Tresca Restaurant at 227-237 Hanover Street received a unanimous vote of support (9-0) from the North End / Waterfront Neighborhood Council for its application to serve alcohol until 1:00 a.m., one hour later than its current closing hour of midnight. The later time would apply to its existing C.V. All-Alcohol Beverage License, 7 days per week. The vote was taken at NEWNC’s meeting on Monday, December 13, 2010.
Presenting for Tresca were co-owner and hockey legend, Ray Bourque, co-owner Harvey Wilk, General Manager Massimo Tiberi and Attorney Daniel Toscano.
The applicants said they want the extra hour to 1:00 a.m. so that late diners coming in at 10:30 – 11:00 can have the full “Tresca Experience.” A complete meal can take up to 2 hours.
Ray Bourque said, “I spend a lot of time promoting Tresca. I am also still involved with the Bruins. Games often don’t let out until after 10:30 p.m.”
“The council would not be setting a new precedent by voting to support,” said the Attorney Toscano. According to his research, the 02113 and 02109 zip codes have 25 all-alcohol, 7 day, serving licenses, of which nearly 70% have a 1:00 a.m. or 2:00 a.m. closing time. There are also 56 beer and wine only licenses and 30% of those have a 1:00 a.m. or 2:00 a.m. closing.
Tresca Restaurant has 120 seats spread over 2 floors. The first floor also contains 10 seats at the bar with 10 more at hi-top tables. The upscale restaurant has an average ticket of $75-$100 per person. The Italian restaurant does extensive wine pairings and tastings.
Tresca has 36 employees, of which 25% live in the North End.
Attorney Toscano said there have been no violations of underage drinking, no noise complaints or trash problems at the location. Most of the patrons make reservations and General Manager Massimo Tiberi has 16 years experience managing restaurants in the neighborhood. He is there six days/week (except Tuesdays).
Toscano presented eight signed letters from abutters in support and 25 signatures on a petition.
The restaurant has been open since 2005 and received its existing alcohol license as part of State Legislation that added 45 licenses to Boston.
Discussion points between the council and applicants:
- “It’s a restaurant that serves alcohol, not a bar that serves food.”
- Standing patrons can be served alcohol. Food does not need to be served.
- The later closing time will also apply to the bar area.
- Letters of support presented are from neighboring businesses, not residents.
- That section of Hanover Street has many establishments open to 1:00 a.m. already.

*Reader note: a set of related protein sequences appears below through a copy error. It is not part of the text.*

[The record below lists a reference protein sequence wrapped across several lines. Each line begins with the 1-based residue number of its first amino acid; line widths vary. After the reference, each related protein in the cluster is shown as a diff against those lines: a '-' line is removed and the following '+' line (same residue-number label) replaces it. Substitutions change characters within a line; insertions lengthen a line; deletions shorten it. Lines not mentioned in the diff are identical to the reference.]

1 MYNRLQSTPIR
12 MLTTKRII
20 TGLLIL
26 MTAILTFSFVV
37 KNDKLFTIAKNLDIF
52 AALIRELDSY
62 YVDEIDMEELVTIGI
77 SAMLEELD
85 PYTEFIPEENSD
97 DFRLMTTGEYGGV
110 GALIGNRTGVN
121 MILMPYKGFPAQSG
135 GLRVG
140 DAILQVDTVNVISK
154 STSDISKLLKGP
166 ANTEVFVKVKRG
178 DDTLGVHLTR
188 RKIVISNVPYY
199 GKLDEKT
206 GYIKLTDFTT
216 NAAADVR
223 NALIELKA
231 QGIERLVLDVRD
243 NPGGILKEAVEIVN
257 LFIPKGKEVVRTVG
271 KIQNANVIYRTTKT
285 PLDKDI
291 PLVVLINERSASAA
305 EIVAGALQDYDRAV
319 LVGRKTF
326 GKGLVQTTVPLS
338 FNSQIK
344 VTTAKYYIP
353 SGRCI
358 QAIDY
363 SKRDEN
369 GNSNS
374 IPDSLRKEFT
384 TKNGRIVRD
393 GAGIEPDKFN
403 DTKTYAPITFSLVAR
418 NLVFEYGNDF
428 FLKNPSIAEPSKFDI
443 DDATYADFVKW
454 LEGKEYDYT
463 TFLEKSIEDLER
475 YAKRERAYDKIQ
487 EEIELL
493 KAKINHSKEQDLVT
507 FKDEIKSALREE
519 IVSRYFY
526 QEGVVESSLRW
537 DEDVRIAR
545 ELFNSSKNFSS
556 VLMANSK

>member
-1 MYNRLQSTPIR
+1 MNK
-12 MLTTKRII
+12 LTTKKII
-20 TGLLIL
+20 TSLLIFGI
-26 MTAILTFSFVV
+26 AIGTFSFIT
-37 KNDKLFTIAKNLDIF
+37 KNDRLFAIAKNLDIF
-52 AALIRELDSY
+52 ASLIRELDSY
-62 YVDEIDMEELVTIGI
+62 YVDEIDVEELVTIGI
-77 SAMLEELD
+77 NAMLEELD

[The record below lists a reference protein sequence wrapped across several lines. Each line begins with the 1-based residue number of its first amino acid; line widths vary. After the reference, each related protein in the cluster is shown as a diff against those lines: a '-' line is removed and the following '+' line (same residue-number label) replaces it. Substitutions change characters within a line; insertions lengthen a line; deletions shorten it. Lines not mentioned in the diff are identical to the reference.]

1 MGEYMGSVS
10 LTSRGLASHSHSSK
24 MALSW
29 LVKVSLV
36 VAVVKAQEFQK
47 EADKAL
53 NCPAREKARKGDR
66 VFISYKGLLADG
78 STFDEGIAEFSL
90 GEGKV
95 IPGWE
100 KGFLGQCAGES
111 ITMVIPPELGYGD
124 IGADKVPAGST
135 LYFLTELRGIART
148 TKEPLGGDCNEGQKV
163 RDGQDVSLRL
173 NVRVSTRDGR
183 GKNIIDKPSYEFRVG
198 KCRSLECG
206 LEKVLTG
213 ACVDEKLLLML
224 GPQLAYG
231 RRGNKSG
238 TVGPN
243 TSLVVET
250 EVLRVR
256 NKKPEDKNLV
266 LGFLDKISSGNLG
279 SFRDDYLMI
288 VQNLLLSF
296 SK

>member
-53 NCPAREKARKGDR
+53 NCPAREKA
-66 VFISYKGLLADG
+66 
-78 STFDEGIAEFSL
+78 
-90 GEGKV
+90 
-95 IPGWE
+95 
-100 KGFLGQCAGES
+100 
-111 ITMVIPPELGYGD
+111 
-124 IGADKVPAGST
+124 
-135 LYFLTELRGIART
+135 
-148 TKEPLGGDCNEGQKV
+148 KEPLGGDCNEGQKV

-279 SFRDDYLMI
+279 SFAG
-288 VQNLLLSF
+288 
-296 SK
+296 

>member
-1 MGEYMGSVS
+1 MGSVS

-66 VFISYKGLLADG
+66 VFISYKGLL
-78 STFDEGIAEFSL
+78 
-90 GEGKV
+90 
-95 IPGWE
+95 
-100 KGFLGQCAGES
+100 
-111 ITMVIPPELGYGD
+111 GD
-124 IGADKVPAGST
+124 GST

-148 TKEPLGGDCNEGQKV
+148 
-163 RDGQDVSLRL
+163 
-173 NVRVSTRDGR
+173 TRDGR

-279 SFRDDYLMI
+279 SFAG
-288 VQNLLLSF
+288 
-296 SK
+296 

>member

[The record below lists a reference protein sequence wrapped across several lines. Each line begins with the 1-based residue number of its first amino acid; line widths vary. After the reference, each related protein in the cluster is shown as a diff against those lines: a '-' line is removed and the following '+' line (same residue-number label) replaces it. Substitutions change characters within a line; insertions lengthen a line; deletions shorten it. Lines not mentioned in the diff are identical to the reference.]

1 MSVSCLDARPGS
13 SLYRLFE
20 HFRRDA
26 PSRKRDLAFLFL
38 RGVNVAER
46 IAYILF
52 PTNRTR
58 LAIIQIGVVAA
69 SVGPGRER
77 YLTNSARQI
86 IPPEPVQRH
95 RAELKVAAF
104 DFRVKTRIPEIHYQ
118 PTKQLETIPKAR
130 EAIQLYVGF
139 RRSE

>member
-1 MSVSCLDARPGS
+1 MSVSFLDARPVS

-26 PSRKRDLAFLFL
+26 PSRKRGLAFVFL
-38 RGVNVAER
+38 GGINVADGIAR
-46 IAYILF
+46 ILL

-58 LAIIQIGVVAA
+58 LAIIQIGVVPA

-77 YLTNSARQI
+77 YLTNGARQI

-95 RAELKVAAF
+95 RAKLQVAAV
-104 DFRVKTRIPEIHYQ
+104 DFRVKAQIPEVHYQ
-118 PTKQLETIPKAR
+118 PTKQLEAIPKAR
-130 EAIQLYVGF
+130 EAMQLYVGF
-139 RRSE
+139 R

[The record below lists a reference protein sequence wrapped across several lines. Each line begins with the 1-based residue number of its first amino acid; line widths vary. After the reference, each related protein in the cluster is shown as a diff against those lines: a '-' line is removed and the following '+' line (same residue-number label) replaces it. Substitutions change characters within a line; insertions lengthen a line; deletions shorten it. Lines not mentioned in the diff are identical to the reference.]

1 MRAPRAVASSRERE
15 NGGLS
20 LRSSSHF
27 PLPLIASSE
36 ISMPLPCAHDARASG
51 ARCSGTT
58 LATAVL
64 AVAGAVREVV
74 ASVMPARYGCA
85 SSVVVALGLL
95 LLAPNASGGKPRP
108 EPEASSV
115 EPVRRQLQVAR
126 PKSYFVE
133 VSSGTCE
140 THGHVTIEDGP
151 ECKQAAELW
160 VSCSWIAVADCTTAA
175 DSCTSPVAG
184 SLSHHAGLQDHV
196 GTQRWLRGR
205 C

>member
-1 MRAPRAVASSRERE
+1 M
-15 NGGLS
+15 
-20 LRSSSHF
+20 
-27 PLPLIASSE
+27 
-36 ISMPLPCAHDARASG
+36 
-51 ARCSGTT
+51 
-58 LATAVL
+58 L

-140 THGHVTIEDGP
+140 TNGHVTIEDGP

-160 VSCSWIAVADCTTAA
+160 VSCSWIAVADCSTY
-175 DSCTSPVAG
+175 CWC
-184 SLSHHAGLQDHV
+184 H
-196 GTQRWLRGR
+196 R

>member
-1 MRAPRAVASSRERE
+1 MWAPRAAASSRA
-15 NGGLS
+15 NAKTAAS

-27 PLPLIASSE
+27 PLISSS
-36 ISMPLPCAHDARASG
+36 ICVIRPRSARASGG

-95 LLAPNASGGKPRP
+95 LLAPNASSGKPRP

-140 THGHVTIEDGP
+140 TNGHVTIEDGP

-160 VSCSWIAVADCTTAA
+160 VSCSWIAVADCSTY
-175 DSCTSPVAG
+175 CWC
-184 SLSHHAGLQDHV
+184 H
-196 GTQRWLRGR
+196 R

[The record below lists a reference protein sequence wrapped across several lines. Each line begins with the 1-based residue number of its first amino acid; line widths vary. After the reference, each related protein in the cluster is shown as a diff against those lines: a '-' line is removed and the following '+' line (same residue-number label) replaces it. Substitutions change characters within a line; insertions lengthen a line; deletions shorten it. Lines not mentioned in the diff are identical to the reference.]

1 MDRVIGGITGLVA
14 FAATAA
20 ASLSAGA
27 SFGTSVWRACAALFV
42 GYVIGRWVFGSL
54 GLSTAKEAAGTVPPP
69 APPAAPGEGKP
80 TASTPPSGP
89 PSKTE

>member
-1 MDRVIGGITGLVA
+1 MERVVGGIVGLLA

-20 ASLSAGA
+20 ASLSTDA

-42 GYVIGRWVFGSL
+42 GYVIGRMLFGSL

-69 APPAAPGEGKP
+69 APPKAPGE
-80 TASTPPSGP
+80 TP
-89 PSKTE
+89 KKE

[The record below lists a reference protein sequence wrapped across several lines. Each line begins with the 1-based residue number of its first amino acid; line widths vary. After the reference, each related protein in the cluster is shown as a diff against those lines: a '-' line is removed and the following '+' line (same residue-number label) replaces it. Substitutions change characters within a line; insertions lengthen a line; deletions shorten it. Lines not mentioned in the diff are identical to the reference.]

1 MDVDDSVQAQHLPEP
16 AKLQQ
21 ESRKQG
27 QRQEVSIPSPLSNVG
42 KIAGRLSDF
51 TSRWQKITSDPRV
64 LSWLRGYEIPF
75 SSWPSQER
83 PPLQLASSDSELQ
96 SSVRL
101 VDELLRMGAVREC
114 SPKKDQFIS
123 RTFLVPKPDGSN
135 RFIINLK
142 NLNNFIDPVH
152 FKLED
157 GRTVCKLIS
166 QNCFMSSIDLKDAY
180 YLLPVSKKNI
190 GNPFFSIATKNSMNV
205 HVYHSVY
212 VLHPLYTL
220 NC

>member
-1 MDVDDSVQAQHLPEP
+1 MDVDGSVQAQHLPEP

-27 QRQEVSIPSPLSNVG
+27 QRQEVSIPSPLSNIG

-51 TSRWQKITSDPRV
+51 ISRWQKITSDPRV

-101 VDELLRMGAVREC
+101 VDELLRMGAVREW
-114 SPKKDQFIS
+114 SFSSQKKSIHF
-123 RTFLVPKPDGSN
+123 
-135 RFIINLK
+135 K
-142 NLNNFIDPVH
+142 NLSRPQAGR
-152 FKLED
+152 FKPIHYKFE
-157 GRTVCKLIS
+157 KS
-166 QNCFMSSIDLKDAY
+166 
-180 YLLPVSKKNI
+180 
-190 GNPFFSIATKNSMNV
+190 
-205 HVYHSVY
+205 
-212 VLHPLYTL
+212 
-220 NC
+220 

- “Not a place that 20-somethings stand around. Martini’s are $13 each.”
- Tresca has given “tens of thousands of dollars” to local charities. Charitable giving should not be a pre-requisite for receiving support.
- Tresca has earned a good reputation through hard work.
Steven Siciliano, lifelong resident and former NEWNC member, spoke in support from the audience. He is a frequent patron and planning his wedding reception there. “They are good neighbors and do not have people spilling onto the street.” He believes that most of the late-night noise problems come from establishments that close at 2:00 a.m. “I do not think it will cause any more impact on residents than currently exists.”
Anne Pistorio, 25 year resident, spoke against the application noting that Hanover St. has the most licenses of any block in the North End. “There is no benefit to the neighborhood. Residents need to sleep.”
Jon Sproul moved to support the proposal as presented. Donna Freni seconded the motion. In a vote of 9-0, NEWNC will support the application.
Note that NEWNC member, Giancarlo Tiberi, recused himself from the entire meeting due to a potential conflict of interest with the Tresca application. Giancarlo is the brother of Tresca’s manager, Massimo.
In other business, the council also voted to support (9-0) the application by Mercato del Mare, 99 Salem St., to add take-out to their existing C.V. application. The retailer was serving takeout sushi and recently had to stop because it was not included in their license.
In addition, the council heard from the Boston Transportation Department’s James Mansfield regarding an update on resident parking issues. More on these issues in upcoming posts.